Netherlandsbased blocks 33m
Deloitte, The Salvation Army, and the National Dutch Police are just a few of the companies that Betty Blocks, an application platform as a service (aPaaS) firm with a significant presence in Atlanta, already claims as core clients.
The group has now secured $33 million in financing to support non-programmers in creating apps.
“In order to create enterprise-grade apps, we are concentrating on business developers and fusion teams. To do this, we provide an all-in-one platform, which means that everything required to create enterprise-grade apps can be found in a single cloud-based IDE, according to CEO Chris Obdam, who spoke to Hypepotamus.
Along with previous backers Morse Investments and NIBC Bank, European private equity and venture capital investor SmartFin Capital led this fundraising round.
According to Paul Greenwood, CIO of legal firm Clifford Chance, “digital transformation has only become more crucial during the Covid-19 epidemic, and as one of the world’s premier law firms, we utilise Betty Blocks to innovate quicker and to interact with new generations of lawyer developers.” “To maintain our competitive advantage over the last five years, we have produced hundreds of apps utilising Betty Blocks.”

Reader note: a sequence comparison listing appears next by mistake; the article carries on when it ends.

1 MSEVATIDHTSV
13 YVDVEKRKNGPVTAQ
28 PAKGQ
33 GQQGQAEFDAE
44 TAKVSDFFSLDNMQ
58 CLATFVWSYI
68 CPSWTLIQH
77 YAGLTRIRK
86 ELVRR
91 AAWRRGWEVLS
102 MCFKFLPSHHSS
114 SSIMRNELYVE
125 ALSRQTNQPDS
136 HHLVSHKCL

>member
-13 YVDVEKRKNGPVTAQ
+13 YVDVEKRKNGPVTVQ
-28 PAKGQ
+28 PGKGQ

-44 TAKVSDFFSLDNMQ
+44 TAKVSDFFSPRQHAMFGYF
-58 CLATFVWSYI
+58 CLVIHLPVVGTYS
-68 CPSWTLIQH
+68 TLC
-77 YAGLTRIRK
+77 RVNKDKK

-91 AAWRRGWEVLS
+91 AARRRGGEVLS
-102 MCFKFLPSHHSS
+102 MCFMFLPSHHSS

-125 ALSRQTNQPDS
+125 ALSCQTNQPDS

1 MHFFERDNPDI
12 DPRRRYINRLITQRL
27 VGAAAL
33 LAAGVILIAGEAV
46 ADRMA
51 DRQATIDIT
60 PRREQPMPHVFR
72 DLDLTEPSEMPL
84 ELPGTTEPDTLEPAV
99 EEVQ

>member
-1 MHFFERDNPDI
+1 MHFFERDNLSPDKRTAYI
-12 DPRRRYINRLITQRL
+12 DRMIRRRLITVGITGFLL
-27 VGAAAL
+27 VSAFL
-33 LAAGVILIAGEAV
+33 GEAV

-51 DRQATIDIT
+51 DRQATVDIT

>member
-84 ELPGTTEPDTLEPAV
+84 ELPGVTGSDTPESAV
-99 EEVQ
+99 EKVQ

In Atlanta, the team now has 15 workers working in sales, support, and marketing positions. According to Obdam, some of the funds will be used to grow the regional office.
The No-Code Movement’s Backers
Tim and Chris Obdam, brothers, founded a “illegal” radio station where they “learned how to broadcast and programme while staying on air with absolutely little funding,” which is how the idea for Betty Blocks first came to be.
In the end, the two collaborated on a platform to “enhance software without coding” while also starting a software firm.
No-code/low-code platforms like Betty Blocks are designed to assist non-technical employees in a company in realising their ideas. Users build complex, enterprise-grade programmes by dragging and dropping pre-configured pieces rather than learning many coding languages.
After all, the objective is to quicken the innovation process and decrease the amount of time needed to launch a go-to-market app.
The Betty Blocks platform has a low-code layer of functionality on top of a no-code base. As a result, it is feasible to share building blocks for unique builds. Skilled developers may create projects with distinctive branding and fresh features. Once constructed, they may use it as a building component and distribute it throughout the entire company, says Obdam.
According to Obdam, Betty Blocks goes a step further by assisting enterprise businesses in putting these citizen development ideas into practise by gathering suggestions and app needs as well as offering mentoring and direction throughout the development process.